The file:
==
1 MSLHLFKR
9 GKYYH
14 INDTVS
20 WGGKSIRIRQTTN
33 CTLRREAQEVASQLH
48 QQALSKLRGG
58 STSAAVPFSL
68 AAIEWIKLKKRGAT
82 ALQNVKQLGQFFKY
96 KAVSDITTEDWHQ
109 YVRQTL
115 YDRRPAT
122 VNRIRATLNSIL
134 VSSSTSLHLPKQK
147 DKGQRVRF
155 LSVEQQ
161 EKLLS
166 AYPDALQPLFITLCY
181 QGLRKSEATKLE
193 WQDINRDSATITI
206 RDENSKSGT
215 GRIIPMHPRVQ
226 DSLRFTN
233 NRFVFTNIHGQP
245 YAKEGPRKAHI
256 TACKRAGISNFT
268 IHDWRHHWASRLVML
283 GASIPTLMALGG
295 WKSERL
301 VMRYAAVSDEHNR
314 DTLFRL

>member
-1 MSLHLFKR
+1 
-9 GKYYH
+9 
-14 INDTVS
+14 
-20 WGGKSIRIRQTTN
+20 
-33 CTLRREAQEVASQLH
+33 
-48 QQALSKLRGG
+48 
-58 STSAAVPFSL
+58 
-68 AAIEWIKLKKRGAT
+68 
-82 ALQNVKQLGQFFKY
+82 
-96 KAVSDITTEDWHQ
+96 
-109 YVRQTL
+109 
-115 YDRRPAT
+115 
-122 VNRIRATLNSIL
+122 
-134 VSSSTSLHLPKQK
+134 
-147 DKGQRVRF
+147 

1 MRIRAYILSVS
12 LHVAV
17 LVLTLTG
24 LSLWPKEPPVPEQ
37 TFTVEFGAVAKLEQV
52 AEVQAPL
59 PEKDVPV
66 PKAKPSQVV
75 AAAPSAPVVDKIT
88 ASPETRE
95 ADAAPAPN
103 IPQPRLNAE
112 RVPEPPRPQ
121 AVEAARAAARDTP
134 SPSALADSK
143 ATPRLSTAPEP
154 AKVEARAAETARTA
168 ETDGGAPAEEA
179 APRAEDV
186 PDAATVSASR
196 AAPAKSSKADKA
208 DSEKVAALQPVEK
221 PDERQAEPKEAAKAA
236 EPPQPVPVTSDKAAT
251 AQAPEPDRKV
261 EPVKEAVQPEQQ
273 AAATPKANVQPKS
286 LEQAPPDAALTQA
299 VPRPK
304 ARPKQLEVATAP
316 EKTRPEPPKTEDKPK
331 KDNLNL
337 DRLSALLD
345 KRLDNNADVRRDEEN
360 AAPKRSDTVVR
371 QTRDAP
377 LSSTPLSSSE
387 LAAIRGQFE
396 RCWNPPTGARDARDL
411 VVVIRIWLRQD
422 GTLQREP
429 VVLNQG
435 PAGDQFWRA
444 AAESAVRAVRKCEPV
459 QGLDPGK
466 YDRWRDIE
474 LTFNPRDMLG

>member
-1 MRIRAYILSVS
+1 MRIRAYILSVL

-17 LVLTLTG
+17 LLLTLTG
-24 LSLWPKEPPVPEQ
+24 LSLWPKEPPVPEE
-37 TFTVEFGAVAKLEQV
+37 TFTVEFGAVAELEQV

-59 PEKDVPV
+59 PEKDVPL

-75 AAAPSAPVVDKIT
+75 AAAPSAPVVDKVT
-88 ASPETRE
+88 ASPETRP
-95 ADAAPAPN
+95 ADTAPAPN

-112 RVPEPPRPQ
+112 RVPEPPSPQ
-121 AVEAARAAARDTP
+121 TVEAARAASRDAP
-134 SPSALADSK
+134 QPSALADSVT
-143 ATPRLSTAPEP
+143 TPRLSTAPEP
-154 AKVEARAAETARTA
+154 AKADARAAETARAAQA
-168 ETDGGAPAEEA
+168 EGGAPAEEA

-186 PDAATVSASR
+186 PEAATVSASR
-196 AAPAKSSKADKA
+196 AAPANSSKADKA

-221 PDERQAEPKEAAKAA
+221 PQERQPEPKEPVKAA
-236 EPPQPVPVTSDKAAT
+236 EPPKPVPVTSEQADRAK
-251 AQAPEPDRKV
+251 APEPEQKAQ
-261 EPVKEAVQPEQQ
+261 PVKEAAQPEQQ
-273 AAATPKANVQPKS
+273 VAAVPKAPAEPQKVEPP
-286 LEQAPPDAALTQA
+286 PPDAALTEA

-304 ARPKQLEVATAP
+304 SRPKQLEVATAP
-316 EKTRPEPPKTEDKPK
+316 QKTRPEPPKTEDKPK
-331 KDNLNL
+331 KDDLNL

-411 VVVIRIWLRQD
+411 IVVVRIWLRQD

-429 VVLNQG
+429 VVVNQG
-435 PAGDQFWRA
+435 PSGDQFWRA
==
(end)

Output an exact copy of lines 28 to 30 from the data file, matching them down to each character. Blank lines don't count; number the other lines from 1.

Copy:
283 GASIPTLMALGG
295 WKSERL
301 VMRYAAVSDEHNR